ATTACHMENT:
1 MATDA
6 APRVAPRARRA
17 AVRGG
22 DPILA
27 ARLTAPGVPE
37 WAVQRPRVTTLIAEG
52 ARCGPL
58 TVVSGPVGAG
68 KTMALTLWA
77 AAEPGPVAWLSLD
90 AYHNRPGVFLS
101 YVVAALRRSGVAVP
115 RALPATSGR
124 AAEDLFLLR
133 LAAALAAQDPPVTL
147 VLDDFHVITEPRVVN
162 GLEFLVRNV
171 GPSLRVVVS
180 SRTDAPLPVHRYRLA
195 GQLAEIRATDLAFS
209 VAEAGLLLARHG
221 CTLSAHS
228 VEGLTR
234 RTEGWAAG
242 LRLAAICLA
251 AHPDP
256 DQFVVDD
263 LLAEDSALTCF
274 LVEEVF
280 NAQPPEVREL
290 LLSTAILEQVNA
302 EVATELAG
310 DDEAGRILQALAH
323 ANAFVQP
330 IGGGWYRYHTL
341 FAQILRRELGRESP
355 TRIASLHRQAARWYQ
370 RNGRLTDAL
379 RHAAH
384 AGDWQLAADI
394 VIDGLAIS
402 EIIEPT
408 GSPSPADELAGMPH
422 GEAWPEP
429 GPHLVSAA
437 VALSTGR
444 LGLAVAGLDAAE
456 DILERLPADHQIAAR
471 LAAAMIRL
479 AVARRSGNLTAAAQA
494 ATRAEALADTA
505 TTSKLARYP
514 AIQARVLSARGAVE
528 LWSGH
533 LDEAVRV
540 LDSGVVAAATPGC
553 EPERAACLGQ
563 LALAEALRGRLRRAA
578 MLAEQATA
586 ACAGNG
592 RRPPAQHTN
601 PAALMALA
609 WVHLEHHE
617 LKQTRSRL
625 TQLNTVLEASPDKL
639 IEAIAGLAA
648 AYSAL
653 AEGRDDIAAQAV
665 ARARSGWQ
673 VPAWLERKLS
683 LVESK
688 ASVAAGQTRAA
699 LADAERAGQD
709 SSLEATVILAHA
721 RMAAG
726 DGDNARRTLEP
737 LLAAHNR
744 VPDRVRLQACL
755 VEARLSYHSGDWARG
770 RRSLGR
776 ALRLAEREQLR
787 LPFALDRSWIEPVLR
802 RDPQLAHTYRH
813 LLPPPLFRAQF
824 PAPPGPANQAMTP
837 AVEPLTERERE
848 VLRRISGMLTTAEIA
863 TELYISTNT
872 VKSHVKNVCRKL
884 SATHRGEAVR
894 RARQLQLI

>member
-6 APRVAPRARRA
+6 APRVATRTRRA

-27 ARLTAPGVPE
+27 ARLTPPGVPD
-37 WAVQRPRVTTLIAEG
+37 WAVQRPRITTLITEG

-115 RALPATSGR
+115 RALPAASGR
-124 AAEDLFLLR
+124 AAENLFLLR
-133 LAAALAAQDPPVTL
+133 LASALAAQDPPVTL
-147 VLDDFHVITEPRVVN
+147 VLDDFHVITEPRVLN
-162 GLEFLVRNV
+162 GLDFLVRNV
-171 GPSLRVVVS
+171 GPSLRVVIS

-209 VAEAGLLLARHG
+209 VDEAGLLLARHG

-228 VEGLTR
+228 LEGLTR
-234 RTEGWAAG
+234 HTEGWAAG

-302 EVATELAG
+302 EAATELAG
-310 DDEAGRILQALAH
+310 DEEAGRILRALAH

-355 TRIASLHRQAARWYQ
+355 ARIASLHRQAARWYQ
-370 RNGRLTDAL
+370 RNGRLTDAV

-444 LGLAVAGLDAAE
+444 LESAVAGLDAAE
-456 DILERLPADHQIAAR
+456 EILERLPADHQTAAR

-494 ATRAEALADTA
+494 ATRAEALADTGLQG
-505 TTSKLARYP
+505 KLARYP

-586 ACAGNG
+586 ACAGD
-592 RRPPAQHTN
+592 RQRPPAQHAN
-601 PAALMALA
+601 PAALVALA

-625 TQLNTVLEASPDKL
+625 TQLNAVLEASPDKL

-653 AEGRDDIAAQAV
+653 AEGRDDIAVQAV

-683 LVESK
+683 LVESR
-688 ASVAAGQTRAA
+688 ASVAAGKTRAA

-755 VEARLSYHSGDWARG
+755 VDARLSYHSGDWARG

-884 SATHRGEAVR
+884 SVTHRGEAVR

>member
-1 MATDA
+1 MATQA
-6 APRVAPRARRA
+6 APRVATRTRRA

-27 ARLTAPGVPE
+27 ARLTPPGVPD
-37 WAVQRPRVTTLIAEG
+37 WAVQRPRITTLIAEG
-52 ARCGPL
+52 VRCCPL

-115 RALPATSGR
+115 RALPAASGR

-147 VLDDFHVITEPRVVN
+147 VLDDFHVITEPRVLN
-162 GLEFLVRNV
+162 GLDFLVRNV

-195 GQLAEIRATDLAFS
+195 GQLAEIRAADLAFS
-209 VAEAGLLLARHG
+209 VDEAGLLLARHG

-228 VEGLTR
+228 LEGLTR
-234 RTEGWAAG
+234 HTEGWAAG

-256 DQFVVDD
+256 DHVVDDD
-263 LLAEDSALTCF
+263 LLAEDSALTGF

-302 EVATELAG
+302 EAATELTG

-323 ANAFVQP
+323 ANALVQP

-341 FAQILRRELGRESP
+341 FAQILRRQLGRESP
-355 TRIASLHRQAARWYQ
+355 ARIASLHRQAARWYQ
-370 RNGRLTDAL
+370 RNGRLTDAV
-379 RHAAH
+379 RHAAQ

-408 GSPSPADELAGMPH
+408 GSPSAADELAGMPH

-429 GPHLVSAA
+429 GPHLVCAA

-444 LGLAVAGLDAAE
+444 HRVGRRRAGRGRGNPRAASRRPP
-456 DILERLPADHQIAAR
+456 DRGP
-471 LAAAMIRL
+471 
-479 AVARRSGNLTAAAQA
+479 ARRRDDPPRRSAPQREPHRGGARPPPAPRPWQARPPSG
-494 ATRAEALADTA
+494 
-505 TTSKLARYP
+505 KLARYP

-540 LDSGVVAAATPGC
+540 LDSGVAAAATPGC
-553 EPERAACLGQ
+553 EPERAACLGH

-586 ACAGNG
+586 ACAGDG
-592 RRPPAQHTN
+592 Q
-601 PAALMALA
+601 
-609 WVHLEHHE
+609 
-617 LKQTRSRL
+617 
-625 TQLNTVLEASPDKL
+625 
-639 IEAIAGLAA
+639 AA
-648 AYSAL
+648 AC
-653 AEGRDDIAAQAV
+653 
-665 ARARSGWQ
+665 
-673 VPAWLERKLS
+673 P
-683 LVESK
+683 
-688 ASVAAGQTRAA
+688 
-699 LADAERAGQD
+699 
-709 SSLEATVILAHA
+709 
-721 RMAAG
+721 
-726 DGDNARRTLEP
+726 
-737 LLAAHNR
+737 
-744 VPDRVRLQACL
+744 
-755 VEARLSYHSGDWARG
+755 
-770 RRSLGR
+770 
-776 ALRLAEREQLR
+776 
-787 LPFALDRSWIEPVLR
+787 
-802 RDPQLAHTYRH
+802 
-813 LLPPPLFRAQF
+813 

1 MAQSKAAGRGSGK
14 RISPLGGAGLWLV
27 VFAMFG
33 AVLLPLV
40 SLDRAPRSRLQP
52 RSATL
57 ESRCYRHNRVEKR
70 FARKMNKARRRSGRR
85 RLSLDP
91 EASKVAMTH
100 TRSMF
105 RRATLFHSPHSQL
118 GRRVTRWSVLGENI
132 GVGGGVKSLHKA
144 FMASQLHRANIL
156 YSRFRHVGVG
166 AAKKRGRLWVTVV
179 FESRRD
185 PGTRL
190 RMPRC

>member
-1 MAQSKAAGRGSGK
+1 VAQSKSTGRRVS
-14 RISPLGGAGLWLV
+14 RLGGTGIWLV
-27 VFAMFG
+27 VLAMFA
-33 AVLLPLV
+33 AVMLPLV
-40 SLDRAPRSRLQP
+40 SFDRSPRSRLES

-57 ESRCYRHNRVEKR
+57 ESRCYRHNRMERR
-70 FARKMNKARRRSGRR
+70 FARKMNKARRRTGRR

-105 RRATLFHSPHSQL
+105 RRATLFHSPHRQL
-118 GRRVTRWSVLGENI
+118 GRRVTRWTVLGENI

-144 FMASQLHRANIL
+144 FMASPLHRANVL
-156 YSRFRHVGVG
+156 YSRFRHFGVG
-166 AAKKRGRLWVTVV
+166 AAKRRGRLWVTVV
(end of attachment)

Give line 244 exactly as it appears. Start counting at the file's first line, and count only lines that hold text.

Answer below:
-726 DGDNARRTLEP